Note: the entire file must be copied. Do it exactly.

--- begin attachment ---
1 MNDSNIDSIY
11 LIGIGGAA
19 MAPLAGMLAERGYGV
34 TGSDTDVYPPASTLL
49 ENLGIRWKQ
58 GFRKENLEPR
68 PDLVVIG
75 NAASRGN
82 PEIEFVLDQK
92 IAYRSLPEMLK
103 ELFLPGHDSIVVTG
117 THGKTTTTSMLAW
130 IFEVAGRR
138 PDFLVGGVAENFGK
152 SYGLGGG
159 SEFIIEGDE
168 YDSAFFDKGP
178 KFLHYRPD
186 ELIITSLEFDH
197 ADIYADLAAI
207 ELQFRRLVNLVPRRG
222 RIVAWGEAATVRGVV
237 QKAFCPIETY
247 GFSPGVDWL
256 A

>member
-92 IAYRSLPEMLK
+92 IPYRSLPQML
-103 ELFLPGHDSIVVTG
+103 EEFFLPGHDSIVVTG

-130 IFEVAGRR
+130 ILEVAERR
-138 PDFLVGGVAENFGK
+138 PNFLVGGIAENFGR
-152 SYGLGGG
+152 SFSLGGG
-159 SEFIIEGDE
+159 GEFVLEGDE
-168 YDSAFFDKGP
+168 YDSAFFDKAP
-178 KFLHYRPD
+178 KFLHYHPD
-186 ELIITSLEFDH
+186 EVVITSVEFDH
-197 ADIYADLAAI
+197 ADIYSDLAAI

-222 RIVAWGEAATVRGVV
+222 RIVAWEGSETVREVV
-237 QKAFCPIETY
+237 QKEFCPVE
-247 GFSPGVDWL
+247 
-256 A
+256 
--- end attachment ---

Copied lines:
1 MNDSNIDSIY
11 LIGIGGAA
19 MAPLAGMLAERGYGV
34 TGSDTDVYPPASTLL
49 ENLGIRWKQ
58 GFRKENLEPR
68 PDLVVIG
75 NAASRGN
82 PEIEFVLDQK
92 IAYRSLPEMLK
103 ELFLPGHDSIVVTG
117 THGKTTTTSMLAW
130 IFEVAGRR
138 PDFLVGGVAENFGK
152 SYGLGGG
159 SEFIIEGDE
168 YDSAFFDKGP
178 KFLHYRPD
186 ELIITSLEFDH
197 ADIYADLAAI
207 ELQFRRLVNLVPRRG
222 RIVAWGEAATVRGVV
237 QKAFCPIETY
247 GFSPGVDWL
256 A

>member
-92 IAYRSLPEMLK
+92 IPYRSLPQML
-103 ELFLPGHDSIVVTG
+103 EEFFLPGHDSIVVTG

-130 IFEVAGRR
+130 ILEVAERR
-138 PDFLVGGVAENFGK
+138 PNFLVGGIAENFGR
-152 SYGLGGG
+152 SFSLGGG
-159 SEFIIEGDE
+159 GEFVLEGDE
-168 YDSAFFDKGP
+168 YDSAFFDKAP
-178 KFLHYRPD
+178 KFLHYHPD
-186 ELIITSLEFDH
+186 EVVITSVEFDH
-197 ADIYADLAAI
+197 ADIYSDLAAI

-222 RIVAWGEAATVRGVV
+222 RIVAWEGSETVREVV
-237 QKAFCPIETY
+237 QKEFCPVE
-247 GFSPGVDWL
+247 
-256 A
+256 